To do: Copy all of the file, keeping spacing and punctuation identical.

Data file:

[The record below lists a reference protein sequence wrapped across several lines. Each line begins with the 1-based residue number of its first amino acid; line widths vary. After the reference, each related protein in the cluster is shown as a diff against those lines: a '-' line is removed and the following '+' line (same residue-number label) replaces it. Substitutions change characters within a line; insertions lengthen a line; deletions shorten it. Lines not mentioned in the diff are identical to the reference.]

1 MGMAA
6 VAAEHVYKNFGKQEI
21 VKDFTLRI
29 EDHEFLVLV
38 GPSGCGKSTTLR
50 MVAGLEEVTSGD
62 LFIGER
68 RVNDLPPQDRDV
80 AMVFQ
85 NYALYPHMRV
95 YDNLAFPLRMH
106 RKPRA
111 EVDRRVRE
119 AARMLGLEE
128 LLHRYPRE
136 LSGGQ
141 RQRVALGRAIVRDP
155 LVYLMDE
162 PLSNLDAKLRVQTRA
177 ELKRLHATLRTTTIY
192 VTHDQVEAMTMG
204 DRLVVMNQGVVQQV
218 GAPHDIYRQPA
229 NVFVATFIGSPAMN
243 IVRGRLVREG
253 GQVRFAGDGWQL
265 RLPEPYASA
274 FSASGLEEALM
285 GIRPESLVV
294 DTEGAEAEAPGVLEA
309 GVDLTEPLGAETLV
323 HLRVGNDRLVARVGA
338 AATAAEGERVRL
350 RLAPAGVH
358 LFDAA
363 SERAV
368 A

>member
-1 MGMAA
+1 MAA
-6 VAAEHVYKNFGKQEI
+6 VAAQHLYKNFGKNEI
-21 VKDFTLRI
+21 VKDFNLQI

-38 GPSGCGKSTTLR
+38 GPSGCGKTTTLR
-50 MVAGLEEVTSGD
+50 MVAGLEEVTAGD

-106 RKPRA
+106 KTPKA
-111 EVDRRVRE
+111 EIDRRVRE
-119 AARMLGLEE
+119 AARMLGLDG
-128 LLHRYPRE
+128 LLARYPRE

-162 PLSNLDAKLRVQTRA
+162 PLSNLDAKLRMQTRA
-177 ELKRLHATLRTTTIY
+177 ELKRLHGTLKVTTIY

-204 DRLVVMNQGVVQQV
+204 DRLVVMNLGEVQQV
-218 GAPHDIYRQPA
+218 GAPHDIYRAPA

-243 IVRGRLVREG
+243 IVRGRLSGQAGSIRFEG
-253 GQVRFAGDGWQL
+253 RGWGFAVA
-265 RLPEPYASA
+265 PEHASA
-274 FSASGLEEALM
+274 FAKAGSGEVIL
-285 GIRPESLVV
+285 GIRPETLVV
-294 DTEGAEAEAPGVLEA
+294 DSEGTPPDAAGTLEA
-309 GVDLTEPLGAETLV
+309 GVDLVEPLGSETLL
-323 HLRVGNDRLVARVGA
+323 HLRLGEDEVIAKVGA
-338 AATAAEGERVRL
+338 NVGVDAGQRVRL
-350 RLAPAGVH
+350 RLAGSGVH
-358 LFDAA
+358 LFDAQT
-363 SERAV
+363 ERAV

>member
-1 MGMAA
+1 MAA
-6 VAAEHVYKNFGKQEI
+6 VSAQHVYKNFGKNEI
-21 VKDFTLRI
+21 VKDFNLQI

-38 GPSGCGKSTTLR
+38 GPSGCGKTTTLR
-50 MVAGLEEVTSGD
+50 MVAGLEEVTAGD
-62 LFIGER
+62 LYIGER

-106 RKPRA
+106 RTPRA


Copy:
[The record below lists a reference protein sequence wrapped across several lines. Each line begins with the 1-based residue number of its first amino acid; line widths vary. After the reference, each related protein in the cluster is shown as a diff against those lines: a '-' line is removed and the following '+' line (same residue-number label) replaces it. Substitutions change characters within a line; insertions lengthen a line; deletions shorten it. Lines not mentioned in the diff are identical to the reference.]

1 MGMAA
6 VAAEHVYKNFGKQEI
21 VKDFTLRI
29 EDHEFLVLV
38 GPSGCGKSTTLR
50 MVAGLEEVTSGD
62 LFIGER
68 RVNDLPPQDRDV
80 AMVFQ
85 NYALYPHMRV
95 YDNLAFPLRMH
106 RKPRA
111 EVDRRVRE
119 AARMLGLEE
128 LLHRYPRE
136 LSGGQ
141 RQRVALGRAIVRDP
155 LVYLMDE
162 PLSNLDAKLRVQTRA
177 ELKRLHATLRTTTIY
192 VTHDQVEAMTMG
204 DRLVVMNQGVVQQV
218 GAPHDIYRQPA
229 NVFVATFIGSPAMN
243 IVRGRLVREG
253 GQVRFAGDGWQL
265 RLPEPYASA
274 FSASGLEEALM
285 GIRPESLVV
294 DTEGAEAEAPGVLEA
309 GVDLTEPLGAETLV
323 HLRVGNDRLVARVGA
338 AATAAEGERVRL
350 RLAPAGVH
358 LFDAA
363 SERAV
368 A

>member
-1 MGMAA
+1 MAA
-6 VAAEHVYKNFGKQEI
+6 VAAQHLYKNFGKNEI
-21 VKDFTLRI
+21 VKDFNLQI

-38 GPSGCGKSTTLR
+38 GPSGCGKTTTLR
-50 MVAGLEEVTSGD
+50 MVAGLEEVTAGD

-106 RKPRA
+106 KTPKA
-111 EVDRRVRE
+111 EIDRRVRE
-119 AARMLGLEE
+119 AARMLGLDG
-128 LLHRYPRE
+128 LLARYPRE

-162 PLSNLDAKLRVQTRA
+162 PLSNLDAKLRMQTRA
-177 ELKRLHATLRTTTIY
+177 ELKRLHGTLKVTTIY

-204 DRLVVMNQGVVQQV
+204 DRLVVMNLGEVQQV
-218 GAPHDIYRQPA
+218 GAPHDIYRAPA

-243 IVRGRLVREG
+243 IVRGRLSGQAGSIRFEG
-253 GQVRFAGDGWQL
+253 RGWGFAVA
-265 RLPEPYASA
+265 PEHASA
-274 FSASGLEEALM
+274 FAKAGSGEVIL
-285 GIRPESLVV
+285 GIRPETLVV
-294 DTEGAEAEAPGVLEA
+294 DSEGTPPDAAGTLEA
-309 GVDLTEPLGAETLV
+309 GVDLVEPLGSETLL
-323 HLRVGNDRLVARVGA
+323 HLRLGEDEVIAKVGA
-338 AATAAEGERVRL
+338 NVGVDAGQRVRL
-350 RLAPAGVH
+350 RLAGSGVH
-358 LFDAA
+358 LFDAQT
-363 SERAV
+363 ERAV

>member
-1 MGMAA
+1 MAA
-6 VAAEHVYKNFGKQEI
+6 VSAQHVYKNFGKNEI
-21 VKDFTLRI
+21 VKDFNLQI

-38 GPSGCGKSTTLR
+38 GPSGCGKTTTLR
-50 MVAGLEEVTSGD
+50 MVAGLEEVTAGD
-62 LFIGER
+62 LYIGER

-106 RKPRA
+106 RTPRA